Evaluation of the efficiency of spinal anaesthesia in operations on the lower limbs in patients of working age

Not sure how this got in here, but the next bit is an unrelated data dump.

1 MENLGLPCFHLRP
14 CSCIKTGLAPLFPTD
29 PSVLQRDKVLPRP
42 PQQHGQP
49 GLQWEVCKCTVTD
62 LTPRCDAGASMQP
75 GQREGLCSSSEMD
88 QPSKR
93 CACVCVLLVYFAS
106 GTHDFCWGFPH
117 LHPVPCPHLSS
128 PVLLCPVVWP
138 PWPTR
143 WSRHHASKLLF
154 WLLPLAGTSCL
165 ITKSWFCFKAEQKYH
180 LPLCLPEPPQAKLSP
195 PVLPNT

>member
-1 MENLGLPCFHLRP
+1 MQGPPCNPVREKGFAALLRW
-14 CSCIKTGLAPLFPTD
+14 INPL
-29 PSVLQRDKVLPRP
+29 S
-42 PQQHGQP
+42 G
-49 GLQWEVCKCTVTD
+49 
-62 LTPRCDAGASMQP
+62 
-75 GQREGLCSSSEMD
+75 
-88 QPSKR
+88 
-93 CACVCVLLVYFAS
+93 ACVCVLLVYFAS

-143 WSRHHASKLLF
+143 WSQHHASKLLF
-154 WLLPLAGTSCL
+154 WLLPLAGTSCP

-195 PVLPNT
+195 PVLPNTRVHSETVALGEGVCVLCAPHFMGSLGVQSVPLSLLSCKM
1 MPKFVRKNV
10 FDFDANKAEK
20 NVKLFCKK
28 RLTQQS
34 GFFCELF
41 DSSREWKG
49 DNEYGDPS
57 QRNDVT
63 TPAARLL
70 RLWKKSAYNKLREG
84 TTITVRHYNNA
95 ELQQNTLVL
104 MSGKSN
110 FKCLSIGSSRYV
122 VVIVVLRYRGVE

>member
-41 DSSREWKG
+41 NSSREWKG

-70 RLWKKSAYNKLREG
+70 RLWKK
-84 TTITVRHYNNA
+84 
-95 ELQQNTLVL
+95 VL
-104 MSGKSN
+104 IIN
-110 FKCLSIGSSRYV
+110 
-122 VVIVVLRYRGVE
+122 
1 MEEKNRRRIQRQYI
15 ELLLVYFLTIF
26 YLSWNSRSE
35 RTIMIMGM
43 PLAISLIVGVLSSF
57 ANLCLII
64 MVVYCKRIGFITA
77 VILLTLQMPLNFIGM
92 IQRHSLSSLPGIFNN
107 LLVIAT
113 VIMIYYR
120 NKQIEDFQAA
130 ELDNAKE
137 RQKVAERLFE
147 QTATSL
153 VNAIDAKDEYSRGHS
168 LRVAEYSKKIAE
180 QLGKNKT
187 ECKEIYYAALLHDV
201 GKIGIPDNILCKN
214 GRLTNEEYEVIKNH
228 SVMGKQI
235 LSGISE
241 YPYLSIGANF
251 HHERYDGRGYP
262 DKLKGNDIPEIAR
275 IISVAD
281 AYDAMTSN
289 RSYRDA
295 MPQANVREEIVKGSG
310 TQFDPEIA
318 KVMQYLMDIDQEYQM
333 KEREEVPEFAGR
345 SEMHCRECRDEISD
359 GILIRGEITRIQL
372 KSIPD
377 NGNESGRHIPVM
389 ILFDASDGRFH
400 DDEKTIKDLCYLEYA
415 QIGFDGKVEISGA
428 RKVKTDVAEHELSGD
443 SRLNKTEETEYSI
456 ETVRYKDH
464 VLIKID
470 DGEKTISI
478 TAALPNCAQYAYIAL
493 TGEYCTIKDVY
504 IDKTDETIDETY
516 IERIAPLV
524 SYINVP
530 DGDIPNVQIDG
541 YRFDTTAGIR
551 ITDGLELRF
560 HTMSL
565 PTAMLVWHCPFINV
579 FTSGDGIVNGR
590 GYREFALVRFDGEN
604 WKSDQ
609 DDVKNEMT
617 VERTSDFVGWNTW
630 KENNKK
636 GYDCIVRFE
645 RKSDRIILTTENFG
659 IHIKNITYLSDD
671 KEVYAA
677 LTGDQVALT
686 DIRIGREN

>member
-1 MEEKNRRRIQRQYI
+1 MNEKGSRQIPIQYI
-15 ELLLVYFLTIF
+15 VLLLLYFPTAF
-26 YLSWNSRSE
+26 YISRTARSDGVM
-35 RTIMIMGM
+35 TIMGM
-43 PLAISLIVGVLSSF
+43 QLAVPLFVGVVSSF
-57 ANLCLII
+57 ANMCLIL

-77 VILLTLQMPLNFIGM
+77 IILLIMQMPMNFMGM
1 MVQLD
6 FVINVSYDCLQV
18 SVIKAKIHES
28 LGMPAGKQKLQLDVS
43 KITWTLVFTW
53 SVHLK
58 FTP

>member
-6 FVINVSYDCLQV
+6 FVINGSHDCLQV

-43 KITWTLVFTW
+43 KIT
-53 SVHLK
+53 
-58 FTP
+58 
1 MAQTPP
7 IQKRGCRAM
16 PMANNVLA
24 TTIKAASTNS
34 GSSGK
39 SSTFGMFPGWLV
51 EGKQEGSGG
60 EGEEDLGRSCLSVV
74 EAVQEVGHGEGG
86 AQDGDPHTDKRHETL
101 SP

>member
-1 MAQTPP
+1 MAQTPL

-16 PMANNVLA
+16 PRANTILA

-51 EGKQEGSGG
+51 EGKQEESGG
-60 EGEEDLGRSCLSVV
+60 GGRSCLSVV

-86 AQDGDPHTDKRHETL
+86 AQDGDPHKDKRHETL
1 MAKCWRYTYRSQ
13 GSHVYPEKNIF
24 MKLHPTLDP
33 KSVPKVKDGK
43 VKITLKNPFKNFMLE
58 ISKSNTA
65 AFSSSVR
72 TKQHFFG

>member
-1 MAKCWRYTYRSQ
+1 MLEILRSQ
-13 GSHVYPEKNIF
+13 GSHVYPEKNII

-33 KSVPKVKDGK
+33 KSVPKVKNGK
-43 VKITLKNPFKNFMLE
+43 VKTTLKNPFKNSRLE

Background. The issues of perioperative analgesia for injuries of the lower limbs have received much attention recently. The most effective and safe method of anaesthesia during these operations has not been conclusively established. Most scientists and practitioners believe that conduction and neuraxial anaesthesia methods are most consistent with these requirements, however, additional research is required to finally resolve this issue. The study aimed to identify the clinical effectiveness of spinal anaesthesia techniques separately and in combination with sedation during surgical interventions on the lower limbs in traumatology according to the indicators of anaesthesia adequacy, pain intensity and the study of patient anxiety. Materials and methods. The study included 35 patients aged 18–59 years, who underwent metallic osteosynthesis of the lower limbs. The patients were divided into two groups: group I (n = 17) included the patients operated under spinal anaesthesia and group II involved the patients (n = 18), who were operated under spinal anaesthesia followed by sedation with 1% propofol. The patients of both groups matched in age and anthropometric data. The pain intensity was evaluated using a Visual Analogue Scale (VAS) before and on the first day after the operation, the level of personal and situational anxiety according to Spielberger-Khanin anxiety inventory was also determined at these stages. Spearman’s test was used to identify the relationship between VAS parameters and anxiety level. Results. The spinal anaesthesia combined with intravenous sedation with propofol was associated with the decrease of the pain intensity after surgery in patients. In patients of both groups, a correlation was found between the VAS indicator and situational anxiety before surgery (r = 0.50; p < 0.05). In patients with isolated spinal anaesthesia, the VAS indicators after surgery and situational anxiety for the operation correlated (r = 0.51; p < 0.05); the VAS scores after surgery and situational anxiety level after surgery correlated (r = 0.53; p < 0.05). In patients with spinal anaesthesia with additional sedation, there was no correlation between VAS after surgery and personal and situational anxiety. Conclusions. The study made it possible to recommend spinal anaesthesia in combination with intravenous sedation as a method of choice for injuries of the lower limbs, especially in patients with increased anxiety.
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